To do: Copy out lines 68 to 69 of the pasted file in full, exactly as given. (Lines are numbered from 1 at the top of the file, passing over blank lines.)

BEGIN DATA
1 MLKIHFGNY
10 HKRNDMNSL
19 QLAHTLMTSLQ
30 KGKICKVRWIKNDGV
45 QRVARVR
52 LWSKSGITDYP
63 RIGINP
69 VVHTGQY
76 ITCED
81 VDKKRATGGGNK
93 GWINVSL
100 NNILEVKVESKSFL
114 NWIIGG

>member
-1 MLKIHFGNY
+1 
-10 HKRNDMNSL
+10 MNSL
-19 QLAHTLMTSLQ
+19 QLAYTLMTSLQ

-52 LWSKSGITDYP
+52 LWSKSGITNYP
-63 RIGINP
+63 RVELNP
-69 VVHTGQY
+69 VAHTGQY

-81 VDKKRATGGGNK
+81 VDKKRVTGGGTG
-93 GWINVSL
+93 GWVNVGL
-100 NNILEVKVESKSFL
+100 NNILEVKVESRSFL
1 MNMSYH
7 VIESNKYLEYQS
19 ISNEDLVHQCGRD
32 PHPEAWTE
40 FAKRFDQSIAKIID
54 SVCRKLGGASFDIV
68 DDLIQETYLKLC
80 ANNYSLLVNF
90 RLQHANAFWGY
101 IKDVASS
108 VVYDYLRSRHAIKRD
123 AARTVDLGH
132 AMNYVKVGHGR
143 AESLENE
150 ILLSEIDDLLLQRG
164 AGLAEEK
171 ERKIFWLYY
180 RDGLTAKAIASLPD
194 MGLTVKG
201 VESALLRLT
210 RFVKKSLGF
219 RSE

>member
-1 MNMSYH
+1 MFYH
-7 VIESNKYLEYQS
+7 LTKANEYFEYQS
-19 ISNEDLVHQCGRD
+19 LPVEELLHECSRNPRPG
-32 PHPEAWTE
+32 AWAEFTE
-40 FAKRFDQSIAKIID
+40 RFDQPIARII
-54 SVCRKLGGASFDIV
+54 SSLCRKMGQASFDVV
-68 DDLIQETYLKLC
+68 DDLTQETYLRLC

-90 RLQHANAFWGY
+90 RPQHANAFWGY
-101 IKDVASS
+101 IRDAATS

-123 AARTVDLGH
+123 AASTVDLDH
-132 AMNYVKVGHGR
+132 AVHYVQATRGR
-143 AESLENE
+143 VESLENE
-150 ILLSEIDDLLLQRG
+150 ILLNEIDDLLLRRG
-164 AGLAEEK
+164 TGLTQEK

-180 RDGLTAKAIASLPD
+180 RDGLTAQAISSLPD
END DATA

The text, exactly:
-68 DDLIQETYLKLC
+68 DDLTQETYLRLC